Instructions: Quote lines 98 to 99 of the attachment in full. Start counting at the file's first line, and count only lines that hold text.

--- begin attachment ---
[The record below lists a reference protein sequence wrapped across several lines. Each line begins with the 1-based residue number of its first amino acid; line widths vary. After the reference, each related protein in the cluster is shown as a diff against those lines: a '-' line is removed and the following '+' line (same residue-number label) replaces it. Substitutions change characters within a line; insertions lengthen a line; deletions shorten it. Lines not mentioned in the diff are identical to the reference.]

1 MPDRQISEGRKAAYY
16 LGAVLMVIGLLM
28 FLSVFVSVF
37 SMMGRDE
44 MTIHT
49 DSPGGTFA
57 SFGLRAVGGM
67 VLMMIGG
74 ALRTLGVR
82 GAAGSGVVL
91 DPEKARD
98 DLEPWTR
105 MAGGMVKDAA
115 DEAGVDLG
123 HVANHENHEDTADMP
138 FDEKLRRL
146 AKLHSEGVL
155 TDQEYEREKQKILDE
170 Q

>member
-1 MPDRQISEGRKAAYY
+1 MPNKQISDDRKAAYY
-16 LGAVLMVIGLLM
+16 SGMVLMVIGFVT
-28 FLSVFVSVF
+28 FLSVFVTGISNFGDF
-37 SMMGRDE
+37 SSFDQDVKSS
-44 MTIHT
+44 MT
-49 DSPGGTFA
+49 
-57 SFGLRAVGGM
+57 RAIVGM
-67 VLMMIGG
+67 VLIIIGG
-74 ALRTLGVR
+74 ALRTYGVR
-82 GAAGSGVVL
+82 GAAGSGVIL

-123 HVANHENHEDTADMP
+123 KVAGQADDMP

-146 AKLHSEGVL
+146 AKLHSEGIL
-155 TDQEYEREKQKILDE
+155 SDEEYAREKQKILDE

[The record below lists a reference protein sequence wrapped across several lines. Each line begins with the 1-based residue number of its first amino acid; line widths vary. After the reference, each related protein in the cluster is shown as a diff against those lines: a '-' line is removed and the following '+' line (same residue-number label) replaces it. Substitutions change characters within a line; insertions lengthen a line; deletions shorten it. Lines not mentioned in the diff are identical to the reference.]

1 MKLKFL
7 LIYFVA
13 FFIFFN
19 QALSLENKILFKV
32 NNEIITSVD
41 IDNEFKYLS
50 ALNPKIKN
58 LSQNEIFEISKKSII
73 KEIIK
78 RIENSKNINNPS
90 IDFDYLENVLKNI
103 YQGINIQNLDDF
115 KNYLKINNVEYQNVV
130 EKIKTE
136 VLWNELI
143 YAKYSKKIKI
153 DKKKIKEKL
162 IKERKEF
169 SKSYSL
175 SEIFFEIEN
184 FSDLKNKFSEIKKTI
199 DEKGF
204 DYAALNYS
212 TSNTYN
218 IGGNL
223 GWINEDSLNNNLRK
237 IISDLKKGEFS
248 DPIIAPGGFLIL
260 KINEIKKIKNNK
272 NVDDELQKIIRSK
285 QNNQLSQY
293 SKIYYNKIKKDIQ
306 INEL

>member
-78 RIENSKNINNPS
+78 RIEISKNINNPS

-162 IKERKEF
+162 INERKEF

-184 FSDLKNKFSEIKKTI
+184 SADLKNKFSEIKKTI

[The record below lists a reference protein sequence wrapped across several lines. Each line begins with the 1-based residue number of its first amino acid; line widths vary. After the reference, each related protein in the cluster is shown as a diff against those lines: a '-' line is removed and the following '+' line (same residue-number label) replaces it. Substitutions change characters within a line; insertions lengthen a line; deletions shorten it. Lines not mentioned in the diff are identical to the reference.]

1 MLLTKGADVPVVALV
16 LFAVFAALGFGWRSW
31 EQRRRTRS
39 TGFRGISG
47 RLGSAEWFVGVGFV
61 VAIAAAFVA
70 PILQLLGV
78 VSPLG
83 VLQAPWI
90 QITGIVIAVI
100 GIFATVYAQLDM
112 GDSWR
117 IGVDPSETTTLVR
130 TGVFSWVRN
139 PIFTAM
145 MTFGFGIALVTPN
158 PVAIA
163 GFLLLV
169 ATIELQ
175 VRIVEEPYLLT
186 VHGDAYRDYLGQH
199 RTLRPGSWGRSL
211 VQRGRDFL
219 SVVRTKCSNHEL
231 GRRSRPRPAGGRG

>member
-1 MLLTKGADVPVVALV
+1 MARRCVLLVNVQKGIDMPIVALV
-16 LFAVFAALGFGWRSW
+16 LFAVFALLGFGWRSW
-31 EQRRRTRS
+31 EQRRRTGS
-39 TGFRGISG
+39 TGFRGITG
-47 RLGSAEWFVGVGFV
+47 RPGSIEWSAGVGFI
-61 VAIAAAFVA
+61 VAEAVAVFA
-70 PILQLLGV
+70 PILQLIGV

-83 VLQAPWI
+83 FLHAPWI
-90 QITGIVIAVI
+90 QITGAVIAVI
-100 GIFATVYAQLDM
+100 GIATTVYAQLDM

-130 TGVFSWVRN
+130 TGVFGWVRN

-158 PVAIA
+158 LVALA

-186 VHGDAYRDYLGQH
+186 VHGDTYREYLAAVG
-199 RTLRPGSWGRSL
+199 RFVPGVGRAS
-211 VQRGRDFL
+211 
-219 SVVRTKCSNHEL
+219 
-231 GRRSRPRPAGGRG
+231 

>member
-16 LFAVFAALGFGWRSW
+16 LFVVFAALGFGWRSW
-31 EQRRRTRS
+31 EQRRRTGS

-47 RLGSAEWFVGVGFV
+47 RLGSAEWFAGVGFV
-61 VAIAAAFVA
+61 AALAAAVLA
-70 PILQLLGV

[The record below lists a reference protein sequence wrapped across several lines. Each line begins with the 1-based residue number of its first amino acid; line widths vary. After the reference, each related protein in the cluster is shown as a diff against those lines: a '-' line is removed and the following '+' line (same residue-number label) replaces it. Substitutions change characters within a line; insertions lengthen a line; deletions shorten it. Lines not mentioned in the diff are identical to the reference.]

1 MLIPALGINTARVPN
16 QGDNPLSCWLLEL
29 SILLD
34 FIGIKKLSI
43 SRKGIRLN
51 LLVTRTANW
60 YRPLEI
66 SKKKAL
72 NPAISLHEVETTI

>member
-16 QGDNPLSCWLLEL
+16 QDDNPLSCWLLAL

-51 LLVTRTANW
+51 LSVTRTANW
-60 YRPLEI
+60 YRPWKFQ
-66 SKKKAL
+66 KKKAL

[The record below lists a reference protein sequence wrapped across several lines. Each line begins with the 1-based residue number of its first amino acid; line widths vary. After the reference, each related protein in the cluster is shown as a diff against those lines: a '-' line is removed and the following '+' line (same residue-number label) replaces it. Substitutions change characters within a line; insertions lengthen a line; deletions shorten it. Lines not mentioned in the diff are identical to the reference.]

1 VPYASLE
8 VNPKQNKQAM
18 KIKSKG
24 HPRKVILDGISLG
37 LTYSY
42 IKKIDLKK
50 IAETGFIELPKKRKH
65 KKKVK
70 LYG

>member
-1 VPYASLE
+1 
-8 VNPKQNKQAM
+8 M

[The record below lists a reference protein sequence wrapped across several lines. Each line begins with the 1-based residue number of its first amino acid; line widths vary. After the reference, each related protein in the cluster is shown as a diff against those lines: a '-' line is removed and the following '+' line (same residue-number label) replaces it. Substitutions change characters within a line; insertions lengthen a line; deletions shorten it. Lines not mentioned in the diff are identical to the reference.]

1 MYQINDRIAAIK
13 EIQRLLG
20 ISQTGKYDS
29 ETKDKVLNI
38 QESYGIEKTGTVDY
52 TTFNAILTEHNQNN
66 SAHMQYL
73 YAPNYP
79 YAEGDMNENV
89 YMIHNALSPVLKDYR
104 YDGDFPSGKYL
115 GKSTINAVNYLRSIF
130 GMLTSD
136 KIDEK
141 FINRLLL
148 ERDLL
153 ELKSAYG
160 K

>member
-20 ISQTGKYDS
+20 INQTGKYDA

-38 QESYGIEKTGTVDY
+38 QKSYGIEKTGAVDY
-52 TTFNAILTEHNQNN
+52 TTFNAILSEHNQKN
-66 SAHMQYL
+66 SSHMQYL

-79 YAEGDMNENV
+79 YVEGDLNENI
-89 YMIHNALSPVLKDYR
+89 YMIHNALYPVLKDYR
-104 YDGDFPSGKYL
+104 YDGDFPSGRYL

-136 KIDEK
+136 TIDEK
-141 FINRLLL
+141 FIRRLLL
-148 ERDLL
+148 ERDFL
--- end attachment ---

83 VLQAPWI
90 QITGIVIAVI